Improved cardiorespiratory endurance is most easily understood as getting out of breath less easily and being able to catch your breath more quickly when doing activities that raise your heart rate (e.g., running, walking up stairs, sprinting, playing sports, etc.). Most people seek to improve this by doing some form of aerobic (running, cycling, swimming) or anaerobic (sprints, sled pushes) training. For this type of training the individual needs to perform the activity for a long time or for a short time with very high intensity. As these are all activities that require pushing your body against an external resistance such as the ground (running), a pedal (cycling), or water (swimming), the stronger you are, the longer and harder you will be able to perform these tasks.
In the case of stamina, you are trying to improve your ability to perform a task repeatedly. An example of this muscular endurance would be performing 50 push-ups in a row instead of failing after 2. Since your muscles are once again doing the work here, being stronger means that each repetition you do will be a much smaller percentage of your maximal strength. Said another way, the more submaximal a movement is, the more of those movements you will be able to complete before getting fatigued and/or failing.
Flexibility is also improved by strength in the sense that when you train for strength in a way that maximizes the muscle mass used and the range of motion being trained (i.e, with barbells), your body will slowly begin to adapt to these demands with increased range of motion around the specific joints being used. Certainly not every joint in your body will receive a stimulus to improve flexibility, but for someone new to training this is a great starting point.
Strength Improves Skill Acquisition from Practice
Coordination, agility, balance, and accuracy are often practiced without any consideration of strength. For someone who is reasonably strong, this makes sense in that their level of strength isn't holding them back. However, for someone who has never trained strength, improving these skills can be very inefficient. When you train for strength with barbells, you will start to develop coordination, agility, balance and accuracy as you need to control your body and a barbell over a fairly large range of motion with minimal to no external support and with variable starts, stops and speeds in between.
Further, for each of these skills you need to control your body in space with a muscular contraction against some form of resistance. Without a prior focus on strength training, each of these contractions will be closer to maximal. This can significantly detract from your coordination, agility, balance and accuracy. For example, try pulling a standard bowstring back for archery. This is nearly impossible for most children and a struggle for many adults. If you are struggling to perform a movement your coordination (pulling back the bow) will suffer. Similarly, your agility (repeatedly setting up the next arrow) and accuracy (consistently hitting the bullseye) will suffer. Similar arguments apply to virtually every other skill-based modality: shuttle runs, box jumps, ladder drills, swinging a bit to hit a baseball, swinging your leg to kick a soccer ball. To express the coordination, agility, balance, and accuracy manifest in these activities you must be able to generate an appropriate amount of force with the appropriate muscle groups.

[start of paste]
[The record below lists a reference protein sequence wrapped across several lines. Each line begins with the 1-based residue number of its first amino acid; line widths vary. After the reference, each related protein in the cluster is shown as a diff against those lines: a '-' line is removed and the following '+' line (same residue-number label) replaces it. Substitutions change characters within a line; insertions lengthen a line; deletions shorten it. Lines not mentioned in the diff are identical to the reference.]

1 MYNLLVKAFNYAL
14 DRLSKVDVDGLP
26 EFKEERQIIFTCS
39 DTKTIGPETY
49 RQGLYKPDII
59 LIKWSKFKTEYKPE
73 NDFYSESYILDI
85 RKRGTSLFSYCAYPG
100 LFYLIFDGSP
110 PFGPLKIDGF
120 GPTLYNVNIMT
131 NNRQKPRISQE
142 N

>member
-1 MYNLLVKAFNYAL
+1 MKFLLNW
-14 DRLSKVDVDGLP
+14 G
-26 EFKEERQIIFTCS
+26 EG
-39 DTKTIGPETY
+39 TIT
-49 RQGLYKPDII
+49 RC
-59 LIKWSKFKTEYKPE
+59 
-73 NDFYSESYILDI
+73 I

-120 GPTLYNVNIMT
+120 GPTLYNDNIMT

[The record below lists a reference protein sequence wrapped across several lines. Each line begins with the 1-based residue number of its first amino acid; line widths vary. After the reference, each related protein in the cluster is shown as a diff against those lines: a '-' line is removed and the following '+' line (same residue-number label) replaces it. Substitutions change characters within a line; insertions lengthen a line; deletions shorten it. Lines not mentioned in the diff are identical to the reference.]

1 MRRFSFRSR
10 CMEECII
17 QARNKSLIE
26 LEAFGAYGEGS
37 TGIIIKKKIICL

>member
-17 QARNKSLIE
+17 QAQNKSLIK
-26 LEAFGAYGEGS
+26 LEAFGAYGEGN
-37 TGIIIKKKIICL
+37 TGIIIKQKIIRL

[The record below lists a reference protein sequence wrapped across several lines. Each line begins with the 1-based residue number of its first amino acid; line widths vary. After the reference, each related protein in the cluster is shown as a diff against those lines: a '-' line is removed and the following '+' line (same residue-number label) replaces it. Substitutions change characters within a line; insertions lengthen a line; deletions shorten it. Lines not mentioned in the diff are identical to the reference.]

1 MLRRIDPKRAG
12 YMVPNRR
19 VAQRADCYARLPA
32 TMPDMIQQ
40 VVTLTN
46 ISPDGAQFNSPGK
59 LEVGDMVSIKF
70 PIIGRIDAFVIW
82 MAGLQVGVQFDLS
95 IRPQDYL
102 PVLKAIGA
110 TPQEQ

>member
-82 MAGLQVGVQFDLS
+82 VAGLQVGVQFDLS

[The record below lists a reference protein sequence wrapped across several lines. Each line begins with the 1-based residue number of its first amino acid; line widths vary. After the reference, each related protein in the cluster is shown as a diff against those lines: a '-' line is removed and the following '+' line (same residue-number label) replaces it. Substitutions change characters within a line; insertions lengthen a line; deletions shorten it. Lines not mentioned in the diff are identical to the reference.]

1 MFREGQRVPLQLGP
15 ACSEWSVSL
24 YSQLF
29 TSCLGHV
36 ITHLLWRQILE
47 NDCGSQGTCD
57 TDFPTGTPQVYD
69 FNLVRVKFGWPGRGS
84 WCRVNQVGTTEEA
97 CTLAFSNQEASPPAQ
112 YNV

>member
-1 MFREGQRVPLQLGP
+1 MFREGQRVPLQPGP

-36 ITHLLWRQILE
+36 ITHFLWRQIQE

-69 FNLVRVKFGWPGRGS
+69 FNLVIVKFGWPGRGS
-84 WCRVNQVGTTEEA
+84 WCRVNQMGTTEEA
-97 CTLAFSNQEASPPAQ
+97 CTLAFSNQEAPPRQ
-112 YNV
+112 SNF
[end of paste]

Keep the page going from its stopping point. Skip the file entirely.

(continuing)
Strength Helps Improve Body Composition and Health Markers.
Improving body composition and health markers are vast topics each beyond the scope of this article and each deserving their own detailed treatment. We will address them in more detail at a later date, but a few points are important to mention now.
The primary driver for improving body composition by fat mass reduction is nutrition - specifically calorie reduction. However, for those just starting out in training, all forms of training can potentially give an assist with this process. Aerobic exercise, anaerobic exercise, and strength training programs have all been indicated as viable approaches to assist in fat loss (PMIDs: 34822354, 34536199)
In terms of health markers, evidence indicates that by adjusting one's diet and by being more active, you can generate significant improvements in metabolic health. Therefore examining your diet and beginning a strength training program is a great start to improving health markers. For example, strength training activities have been associated with reductions in risk of many diseases (PMIDs: 35228201, 18595904). In addition, strength training has been indicated a possible way to reverse serious conditions such as high blood sugar levels in Type 2 Diabetics (PMID: 35273011).
There is certainly nothing wrong with wanting to develop the other 9 physical skills or having an eye towards improving body composition and metabolic health markers. However, for each of these cases we need our muscles to exert force and control our bodies. In short, strength is foundational, so build it first.